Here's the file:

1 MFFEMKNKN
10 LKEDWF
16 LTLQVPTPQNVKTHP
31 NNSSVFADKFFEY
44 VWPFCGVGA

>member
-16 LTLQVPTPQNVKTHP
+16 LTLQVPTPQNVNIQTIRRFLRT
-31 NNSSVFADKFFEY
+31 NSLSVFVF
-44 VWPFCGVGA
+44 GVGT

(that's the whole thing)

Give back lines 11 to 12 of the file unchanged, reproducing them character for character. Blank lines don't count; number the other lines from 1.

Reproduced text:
-44 VWPFCGVGA
+44 GVGT